First unearthed in 1996 in a rescue excavation in Lod, ancient Diospolis, Israel, a large and extraordinarily detailed floor mosaic was recently lifted from its site and conserved. Found in a large villa believed to belong to a wealthy Roman, the exquisitely preserved floor dates to about AD 300. This glorious mosaic is in the United States for a limited time before it returns to Israel to become the focus of the Shelby White and Leon Levy Lod Mosaic Center. The Legion of Honor is one of only four museums to display this treasure before its final and permanent installation in Lod.
Sometime in the 3rd century AD, a wealthy Roman commissioned an ensemble of floor mosaics for his villa in ancient Lydda, part of what was then the Roman province of Palestine and part of the ancient kingdom of Israel (now contemporary Israel). Move forward almost two thousand years to 1996. A road was being built between Tel Aviv and Jerusalem which unearths the mosaics and prompted an immediate rescue excavation by the Israel Antiquities Authority.
They uncovered a series of mosaic floors that measured approximately fifty by twenty-seven feet. Debris covering the floors contained pottery and coins of the third and fourth centuries A.D., suggesting that the mosaics had been laid about A.D. 300. The large rooms in which the mosaics were found probably belonged to a private house and served as a series of reception or audience halls where visitors were met and entertained. The mosaic on display is the most magnificent one found at the site. There are other mosaics in adjoining rooms but they are not of such superior quality.
Exhibition curator Renée Dreyfus says, “Other Roman mosaics have been found in Israel, but this one is exceptional in its lively imagery and its excellent state of preservation. We are thrilled to be able to display such an amazing work of art in our museum and think about what a great city Lod must have been in Roman times. Each excavated work in the Holy Land reveals so much about the history and people who lived in this remarkable land.”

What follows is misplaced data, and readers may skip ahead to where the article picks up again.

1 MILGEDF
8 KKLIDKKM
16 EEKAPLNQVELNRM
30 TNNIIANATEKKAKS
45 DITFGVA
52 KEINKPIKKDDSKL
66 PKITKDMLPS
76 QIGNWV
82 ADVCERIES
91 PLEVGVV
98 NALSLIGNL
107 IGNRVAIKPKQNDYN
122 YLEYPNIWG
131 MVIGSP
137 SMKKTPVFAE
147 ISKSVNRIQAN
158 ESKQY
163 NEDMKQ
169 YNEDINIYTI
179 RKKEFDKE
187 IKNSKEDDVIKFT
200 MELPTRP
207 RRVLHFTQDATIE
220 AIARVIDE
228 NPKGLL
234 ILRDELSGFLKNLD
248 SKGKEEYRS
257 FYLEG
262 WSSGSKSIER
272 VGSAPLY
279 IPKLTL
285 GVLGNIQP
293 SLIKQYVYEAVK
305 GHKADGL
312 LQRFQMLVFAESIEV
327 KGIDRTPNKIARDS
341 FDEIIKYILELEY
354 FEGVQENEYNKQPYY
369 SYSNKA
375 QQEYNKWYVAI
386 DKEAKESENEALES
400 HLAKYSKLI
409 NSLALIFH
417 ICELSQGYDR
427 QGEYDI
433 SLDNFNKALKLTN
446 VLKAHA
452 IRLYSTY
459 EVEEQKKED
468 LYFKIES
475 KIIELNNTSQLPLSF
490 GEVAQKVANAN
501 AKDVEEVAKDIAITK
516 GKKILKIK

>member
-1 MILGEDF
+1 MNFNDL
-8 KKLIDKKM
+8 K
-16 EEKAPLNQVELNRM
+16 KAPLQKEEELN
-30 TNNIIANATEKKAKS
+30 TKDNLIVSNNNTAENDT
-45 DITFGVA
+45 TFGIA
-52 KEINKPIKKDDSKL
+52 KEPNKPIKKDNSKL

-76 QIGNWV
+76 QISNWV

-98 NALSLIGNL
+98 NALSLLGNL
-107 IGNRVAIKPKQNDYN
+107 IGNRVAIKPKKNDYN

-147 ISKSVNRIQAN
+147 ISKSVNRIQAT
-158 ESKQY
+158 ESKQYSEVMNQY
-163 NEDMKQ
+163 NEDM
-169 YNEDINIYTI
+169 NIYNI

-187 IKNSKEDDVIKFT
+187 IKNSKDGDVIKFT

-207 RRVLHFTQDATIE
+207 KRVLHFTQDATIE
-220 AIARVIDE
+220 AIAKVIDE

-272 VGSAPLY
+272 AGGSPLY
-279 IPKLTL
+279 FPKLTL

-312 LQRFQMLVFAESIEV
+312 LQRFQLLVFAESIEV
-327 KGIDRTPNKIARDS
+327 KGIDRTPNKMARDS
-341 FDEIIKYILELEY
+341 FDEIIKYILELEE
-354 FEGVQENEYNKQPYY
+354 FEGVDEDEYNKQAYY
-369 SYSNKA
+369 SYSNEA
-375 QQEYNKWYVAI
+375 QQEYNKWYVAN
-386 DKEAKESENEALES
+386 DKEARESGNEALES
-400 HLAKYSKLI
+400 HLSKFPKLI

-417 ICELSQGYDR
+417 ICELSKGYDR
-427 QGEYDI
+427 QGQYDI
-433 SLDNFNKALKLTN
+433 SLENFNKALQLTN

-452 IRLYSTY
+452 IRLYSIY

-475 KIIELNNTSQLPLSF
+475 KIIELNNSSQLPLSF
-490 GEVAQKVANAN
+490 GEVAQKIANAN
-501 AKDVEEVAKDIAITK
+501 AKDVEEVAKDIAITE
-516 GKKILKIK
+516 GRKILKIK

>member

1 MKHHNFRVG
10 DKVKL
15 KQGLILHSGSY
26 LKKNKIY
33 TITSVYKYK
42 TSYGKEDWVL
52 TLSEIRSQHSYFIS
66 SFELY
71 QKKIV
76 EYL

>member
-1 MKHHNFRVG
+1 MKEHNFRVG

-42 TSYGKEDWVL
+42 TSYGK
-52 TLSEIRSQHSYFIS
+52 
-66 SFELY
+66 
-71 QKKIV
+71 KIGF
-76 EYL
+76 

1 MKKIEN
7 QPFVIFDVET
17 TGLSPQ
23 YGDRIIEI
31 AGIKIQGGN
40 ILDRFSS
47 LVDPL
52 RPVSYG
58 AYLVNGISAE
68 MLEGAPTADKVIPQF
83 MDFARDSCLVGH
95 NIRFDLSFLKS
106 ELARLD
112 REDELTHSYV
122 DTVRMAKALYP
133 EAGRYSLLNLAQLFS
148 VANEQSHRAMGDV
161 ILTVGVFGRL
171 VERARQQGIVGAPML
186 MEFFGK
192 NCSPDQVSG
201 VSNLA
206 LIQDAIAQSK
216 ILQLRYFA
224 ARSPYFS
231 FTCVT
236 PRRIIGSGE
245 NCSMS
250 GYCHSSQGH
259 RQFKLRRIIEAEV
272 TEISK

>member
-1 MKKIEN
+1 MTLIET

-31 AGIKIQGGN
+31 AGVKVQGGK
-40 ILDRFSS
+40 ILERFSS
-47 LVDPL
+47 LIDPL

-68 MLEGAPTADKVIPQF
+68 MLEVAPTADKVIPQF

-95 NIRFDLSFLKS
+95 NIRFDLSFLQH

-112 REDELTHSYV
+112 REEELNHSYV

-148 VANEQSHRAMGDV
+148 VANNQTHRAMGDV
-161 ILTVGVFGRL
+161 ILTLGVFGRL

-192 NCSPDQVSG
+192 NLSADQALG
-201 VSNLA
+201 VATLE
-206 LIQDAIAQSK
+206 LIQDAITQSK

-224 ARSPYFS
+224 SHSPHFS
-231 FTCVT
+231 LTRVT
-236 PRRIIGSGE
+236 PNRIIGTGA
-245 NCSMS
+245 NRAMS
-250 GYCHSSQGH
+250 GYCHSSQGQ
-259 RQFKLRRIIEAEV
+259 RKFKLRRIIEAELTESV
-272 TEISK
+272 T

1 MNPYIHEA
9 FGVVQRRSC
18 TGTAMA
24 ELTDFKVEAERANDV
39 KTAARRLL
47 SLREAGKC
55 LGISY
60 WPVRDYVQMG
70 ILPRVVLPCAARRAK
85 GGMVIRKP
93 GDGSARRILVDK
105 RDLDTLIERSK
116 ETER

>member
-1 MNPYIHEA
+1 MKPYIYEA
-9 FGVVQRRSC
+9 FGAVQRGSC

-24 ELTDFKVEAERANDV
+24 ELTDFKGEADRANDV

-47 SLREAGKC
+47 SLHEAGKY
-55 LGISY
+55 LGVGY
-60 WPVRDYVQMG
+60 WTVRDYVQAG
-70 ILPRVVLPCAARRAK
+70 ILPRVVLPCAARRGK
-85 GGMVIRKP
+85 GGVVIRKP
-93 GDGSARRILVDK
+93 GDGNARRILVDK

While working on detaching the mosaic from the ground, Antiquities Authority workers discovered the footprints and sandal prints on the plaster bedding below. Experts believe the prints belong to the builders of the mosaic, and further speculate that they had used their feet to pack the plaster.
Sandal prints in sizes 34, 37, 42 and 44 were discovered.
“We were very excited,” said Jacques Neguer, head of the IAA Art Conservation Branch. “It is fascinating to find 1,700-year-old personal evidence of people who, just like us, worked on this very mosaic.”
The mosaic was designed as two rectangular end panels flanking a large square medallion. The medallion and one of the end panels contain delightful depictions of a menagerie of common animals and exotic beasts. The animals depicted are not part of a peaceable kingdom. The tiger ferociously bites a horse, the snake attacks a fish. There is a separate panel of a peacock who is separated from the carnage around it. The lower panel includes two ships, one under sail and another not, The second ship is slightly damaged. There are also menacing sea creatures, of which one seems to be a fantastic whale, and assorted small fish. Miriam Avissar, the archaeologist who discovered the mosaic, thought that the exotic animals might allude to public spectacles in regional amphitheaters, where such creatures could occasionally be seen.
The absence of human figures, typical in the work of the time, makes this mosaic particularly unusual. Measuring approximately 300 square feet, the splendid work of art commands almost the entire footprint in Gallery 1, but visitors will be able to walk on three sides for ample viewing.
Gallery 2 serves as a preface to the exhibition with a rare look at works from the permanent antiquities collections, including a Roman marble sarcophagus, glass vessels and two mosaic panels. There are also coins of the era with images of animals and ships borrowed from the San Francisco Ancient Numismatic Society. A short film and interactive workstation are also located in Gallery 2 for additional context and orientation.
Legion of Honor: April 23 to July 24, 2011,